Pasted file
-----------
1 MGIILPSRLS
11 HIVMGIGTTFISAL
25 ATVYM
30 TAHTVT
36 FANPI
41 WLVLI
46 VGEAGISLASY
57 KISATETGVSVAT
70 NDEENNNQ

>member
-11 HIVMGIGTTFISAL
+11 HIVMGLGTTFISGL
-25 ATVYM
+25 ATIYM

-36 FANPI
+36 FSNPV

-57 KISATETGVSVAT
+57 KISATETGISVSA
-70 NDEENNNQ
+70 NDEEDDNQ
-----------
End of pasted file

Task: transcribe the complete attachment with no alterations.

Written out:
1 MGIILPSRLS
11 HIVMGIGTTFISAL
25 ATVYM
30 TAHTVT
36 FANPI
41 WLVLI
46 VGEAGISLASY
57 KISATETGVSVAT
70 NDEENNNQ

>member
-11 HIVMGIGTTFISAL
+11 HIVMGLGTTFISGL
-25 ATVYM
+25 ATIYM

-36 FANPI
+36 FSNPV

-57 KISATETGVSVAT
+57 KISATETGISVSA
-70 NDEENNNQ
+70 NDEEDDNQ